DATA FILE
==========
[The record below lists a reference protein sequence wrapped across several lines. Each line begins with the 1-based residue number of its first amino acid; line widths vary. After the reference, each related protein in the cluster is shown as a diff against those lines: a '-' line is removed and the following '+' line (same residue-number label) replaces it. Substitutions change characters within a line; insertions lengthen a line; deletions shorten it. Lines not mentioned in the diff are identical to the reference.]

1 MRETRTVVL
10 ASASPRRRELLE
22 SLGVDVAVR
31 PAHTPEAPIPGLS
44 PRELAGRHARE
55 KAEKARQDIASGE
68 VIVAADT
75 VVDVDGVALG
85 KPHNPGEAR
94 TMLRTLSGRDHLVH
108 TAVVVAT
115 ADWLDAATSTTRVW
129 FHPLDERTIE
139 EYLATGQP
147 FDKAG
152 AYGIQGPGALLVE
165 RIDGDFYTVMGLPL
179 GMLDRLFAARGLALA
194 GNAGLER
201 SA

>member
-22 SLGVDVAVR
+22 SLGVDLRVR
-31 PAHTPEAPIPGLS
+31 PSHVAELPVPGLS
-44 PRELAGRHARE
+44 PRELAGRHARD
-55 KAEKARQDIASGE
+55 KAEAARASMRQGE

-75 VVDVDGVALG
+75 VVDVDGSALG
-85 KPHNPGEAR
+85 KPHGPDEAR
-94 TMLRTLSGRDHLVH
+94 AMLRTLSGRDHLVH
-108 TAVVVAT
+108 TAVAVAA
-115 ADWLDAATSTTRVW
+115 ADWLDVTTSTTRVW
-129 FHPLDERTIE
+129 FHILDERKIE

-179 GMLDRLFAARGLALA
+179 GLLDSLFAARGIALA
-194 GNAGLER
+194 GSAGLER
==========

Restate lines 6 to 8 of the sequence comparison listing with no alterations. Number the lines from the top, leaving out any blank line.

44 PRELAGRHARE
55 KAEKARQDIASGE
68 VIVAADT